By Mary Alice Jackson, Esq.

Pictured: Joyce Fossmeyer, Kristina Ferguson and Mary Alice Jackson at the airport.(From left) Joyce Fossmeyer, Kristina Ferguson and Mary Alice Jackson at the airport.

It was a Saturday afternoon in early September when my staff and I arrived at the Austin-Bergstrom International Airport to participate in “Wings for All,” an opportunity for children with autism and other developmental disabilities to practice navigating an airport. Air travel has become increasingly stressful, and for youngsters with sensory issues and other special needs, it can seem overwhelming. The purpose of the program is to ease the experience for families and to educate airport personnel on the needs of these travelers.

The day’s activities were organized by The Arc of the Capital Area, The Arc of Texas, the Autism Society of Central Texas, Austin-Bergstrom International Airport, American Airlines and TSA. They were conducted under the auspices of a nationwide program─Wings for Autism─which is administered by The Arc of the U.S. and partially sponsored by the Special Needs Alliance. Similar events are being hosted throughout the U.S. by local chapters of The Arc. The airport specifically selected Saturday afternoon for the program because of the low traffic volume.

Kristina Ferguson, my law clerk, appreciated the training volunteers received ahead of time. We watched a video that began with the history of Wings for Autism, then covered behaviors associated with autism and intellectual disabilities, as well as typical issues faced by children and their families when visiting an airport.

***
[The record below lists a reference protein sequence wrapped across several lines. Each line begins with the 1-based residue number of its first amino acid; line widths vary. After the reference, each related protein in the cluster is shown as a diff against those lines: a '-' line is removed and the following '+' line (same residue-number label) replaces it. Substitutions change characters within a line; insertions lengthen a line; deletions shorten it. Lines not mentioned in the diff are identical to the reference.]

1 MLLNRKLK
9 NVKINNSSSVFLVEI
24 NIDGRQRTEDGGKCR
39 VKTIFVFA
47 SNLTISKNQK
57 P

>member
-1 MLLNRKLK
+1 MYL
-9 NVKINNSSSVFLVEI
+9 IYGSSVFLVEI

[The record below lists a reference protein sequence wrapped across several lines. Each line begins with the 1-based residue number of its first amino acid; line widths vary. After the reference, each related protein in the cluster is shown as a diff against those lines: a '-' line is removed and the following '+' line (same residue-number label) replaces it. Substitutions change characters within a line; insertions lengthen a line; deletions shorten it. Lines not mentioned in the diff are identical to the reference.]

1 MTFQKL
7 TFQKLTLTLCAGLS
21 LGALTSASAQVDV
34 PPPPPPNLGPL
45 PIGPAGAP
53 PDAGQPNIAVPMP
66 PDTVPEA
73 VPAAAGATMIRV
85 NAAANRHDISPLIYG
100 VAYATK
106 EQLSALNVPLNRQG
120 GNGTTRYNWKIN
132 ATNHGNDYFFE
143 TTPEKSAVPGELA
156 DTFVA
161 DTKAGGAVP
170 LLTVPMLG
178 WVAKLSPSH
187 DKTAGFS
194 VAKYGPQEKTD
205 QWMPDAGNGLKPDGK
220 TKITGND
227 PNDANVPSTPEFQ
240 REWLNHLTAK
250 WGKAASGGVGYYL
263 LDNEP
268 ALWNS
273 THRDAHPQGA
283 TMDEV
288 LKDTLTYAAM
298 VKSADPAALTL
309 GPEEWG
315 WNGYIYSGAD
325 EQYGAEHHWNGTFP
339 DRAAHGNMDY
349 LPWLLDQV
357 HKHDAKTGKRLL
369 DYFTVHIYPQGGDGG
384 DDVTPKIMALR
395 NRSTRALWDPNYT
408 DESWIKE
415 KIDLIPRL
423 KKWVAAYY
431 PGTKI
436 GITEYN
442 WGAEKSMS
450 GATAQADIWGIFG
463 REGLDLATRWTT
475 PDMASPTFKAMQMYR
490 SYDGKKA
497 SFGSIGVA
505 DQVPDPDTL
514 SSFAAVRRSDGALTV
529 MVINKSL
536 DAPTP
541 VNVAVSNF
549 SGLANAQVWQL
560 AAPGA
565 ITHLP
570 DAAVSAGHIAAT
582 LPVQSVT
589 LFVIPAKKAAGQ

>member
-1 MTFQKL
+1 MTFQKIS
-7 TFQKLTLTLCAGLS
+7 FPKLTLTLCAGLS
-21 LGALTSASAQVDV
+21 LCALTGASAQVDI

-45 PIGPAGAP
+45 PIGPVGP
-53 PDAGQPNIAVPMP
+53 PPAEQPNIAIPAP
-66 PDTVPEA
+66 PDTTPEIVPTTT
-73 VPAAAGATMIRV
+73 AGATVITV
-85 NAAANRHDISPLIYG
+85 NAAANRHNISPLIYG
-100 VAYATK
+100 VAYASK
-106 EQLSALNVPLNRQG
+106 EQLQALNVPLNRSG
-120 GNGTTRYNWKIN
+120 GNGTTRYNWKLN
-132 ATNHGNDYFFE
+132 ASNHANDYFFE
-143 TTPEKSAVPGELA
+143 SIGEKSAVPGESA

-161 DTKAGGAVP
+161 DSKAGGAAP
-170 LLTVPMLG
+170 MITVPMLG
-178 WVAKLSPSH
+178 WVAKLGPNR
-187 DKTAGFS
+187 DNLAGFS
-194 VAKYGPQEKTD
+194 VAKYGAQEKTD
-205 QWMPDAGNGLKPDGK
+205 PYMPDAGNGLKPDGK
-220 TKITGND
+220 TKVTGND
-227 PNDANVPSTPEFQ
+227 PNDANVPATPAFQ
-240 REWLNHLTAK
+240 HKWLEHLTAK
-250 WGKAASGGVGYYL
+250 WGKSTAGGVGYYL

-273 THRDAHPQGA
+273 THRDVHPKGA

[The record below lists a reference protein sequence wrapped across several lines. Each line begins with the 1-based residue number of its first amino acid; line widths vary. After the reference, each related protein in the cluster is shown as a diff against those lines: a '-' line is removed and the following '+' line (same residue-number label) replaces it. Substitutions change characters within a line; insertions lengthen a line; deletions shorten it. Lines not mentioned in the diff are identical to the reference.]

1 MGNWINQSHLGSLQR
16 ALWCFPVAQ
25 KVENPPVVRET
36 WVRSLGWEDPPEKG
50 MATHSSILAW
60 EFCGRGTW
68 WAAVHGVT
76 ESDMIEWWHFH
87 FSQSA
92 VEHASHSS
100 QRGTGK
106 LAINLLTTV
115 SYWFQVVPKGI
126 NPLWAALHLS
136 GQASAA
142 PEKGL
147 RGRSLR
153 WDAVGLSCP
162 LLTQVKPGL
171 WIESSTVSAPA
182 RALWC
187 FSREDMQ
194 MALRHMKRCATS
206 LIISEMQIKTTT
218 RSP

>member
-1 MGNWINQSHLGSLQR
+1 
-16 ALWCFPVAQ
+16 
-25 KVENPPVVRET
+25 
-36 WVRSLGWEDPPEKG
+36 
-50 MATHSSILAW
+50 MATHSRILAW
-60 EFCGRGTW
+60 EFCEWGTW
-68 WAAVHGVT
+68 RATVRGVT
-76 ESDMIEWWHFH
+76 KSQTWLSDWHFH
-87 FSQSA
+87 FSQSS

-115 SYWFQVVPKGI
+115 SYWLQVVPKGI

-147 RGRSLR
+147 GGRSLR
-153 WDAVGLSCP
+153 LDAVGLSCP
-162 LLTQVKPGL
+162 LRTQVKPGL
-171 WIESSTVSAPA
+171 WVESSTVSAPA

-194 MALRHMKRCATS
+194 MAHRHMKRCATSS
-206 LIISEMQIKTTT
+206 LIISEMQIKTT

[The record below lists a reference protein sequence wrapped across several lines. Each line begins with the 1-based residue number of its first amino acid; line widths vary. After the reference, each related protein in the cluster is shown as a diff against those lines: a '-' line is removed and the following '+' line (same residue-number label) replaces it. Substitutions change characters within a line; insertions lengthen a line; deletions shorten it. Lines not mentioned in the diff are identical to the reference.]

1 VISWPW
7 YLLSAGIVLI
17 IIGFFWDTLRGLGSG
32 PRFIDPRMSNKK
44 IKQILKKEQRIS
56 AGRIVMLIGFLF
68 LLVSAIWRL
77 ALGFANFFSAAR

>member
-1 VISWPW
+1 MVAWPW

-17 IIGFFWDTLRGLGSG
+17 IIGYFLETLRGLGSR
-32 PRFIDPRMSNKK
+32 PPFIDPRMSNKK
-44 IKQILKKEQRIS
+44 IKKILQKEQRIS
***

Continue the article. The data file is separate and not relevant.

Thirty volunteers helped 75 family members make their way from ticket counters through TSA scanners, past departure gates, and, finally, to a plane. They learned about checking bags, taking off their shoes for security inspection and waiting for their “flight.” They met the pilot, visited the cockpit, saw the bathrooms, put on their seat belts and listened to the flight attendant’s instructions. Some of them retrieved checked belongings at the luggage carousel.

Joyce Fossmeyer, my legal secretary, formerly taught high schoolers with autism, and her experience was invaluable. She knew how to ease a nervous child’s anxiety and could speak knowledgeably with parents.

The Austin airport is visually arresting, with a bandstand and lots of pictures. As the kids arrived, their faces were full of wonder.

These parents had never traveled by air with their kids before and were clearly concerned about how it would work out. The day’s experiences gave them a real way to gauge readiness and compare notes with other families. “Now we know we can do this,” said one, while another admitted, “He’s just not ready yet.”

One nine-year-old boy, who was practicing for a trip to see him grandmother, was thrilled by everything he saw. Convinced that he and his mom were actually on their way, he was the last to deplane. “I think he’s finally resigned to waiting,” said his mom as they reached the terminal exit. Now he knows what he has to look forward to.

We had a great time representing SNA, and it was thrilling to see the happy looks on the faces of kids and parents as they said goodbye.

About this Article: We hope you find this article informative, but it is not legal advice. You should consult your own attorney, who can review your specific situation and account for variations in state law and local practices. Laws and regulations are constantly changing, so the longer it has been since an article was written, the greater the likelihood that the article might be out of date. SNA members focus on this complex, evolving area of law. To locate a member in your state, visit Find an Attorney.

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